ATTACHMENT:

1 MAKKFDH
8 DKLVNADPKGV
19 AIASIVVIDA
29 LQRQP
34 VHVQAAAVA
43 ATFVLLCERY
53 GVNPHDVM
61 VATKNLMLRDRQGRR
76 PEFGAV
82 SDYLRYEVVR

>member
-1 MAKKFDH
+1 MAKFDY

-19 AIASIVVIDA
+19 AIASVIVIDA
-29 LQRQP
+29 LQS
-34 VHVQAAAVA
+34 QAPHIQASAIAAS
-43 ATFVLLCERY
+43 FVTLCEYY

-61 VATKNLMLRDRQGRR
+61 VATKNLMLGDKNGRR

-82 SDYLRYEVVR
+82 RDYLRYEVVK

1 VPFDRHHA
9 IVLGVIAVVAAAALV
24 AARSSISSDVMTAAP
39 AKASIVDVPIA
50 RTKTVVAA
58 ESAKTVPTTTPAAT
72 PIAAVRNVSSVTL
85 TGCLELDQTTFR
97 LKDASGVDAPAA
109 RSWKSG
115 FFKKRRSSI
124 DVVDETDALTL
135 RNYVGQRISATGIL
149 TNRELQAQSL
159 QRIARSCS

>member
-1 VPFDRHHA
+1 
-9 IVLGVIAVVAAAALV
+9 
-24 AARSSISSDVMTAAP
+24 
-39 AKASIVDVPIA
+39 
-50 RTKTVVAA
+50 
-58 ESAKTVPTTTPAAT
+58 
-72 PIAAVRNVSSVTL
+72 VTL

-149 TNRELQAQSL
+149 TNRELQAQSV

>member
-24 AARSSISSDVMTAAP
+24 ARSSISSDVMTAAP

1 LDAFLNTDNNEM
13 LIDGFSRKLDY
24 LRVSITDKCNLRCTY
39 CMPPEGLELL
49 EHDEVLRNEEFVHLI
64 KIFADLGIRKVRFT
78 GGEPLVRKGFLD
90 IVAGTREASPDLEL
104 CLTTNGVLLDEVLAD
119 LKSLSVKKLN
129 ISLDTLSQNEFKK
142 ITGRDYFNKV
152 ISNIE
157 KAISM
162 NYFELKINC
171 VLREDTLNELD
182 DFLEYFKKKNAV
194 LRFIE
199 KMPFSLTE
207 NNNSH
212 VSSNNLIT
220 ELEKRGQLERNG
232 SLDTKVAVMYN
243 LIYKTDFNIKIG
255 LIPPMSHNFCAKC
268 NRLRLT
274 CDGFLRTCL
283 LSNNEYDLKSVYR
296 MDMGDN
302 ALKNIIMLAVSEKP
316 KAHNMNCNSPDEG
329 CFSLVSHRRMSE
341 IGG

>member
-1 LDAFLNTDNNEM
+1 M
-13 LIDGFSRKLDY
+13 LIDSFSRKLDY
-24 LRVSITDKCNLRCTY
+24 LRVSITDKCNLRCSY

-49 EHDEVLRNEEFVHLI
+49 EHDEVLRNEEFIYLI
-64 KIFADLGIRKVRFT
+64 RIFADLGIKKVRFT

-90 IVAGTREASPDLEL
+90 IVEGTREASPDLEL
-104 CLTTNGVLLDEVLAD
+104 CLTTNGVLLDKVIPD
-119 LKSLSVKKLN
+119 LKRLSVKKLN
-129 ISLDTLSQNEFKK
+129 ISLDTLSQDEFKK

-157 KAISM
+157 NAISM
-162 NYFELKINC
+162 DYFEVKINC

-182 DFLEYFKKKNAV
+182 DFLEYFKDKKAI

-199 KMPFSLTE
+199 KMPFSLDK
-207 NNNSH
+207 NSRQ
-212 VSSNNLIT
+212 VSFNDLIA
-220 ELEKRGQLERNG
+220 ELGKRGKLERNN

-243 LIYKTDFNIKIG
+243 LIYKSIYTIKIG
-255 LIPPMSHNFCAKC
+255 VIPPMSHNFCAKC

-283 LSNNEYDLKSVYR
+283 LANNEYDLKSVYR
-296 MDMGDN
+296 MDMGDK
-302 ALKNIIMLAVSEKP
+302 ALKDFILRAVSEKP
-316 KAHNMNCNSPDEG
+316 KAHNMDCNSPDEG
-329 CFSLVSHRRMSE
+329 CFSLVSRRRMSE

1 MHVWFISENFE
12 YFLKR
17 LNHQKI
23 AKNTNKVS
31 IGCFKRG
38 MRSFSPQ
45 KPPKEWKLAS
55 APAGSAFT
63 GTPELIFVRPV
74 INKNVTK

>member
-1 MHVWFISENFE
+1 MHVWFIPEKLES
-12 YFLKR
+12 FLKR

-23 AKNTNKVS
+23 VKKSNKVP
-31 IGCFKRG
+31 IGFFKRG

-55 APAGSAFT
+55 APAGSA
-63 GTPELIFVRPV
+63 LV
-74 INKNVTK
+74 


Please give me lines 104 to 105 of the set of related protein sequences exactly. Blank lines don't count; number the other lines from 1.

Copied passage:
+64 RIFADLGIKKVRFT

-90 IVAGTREASPDLEL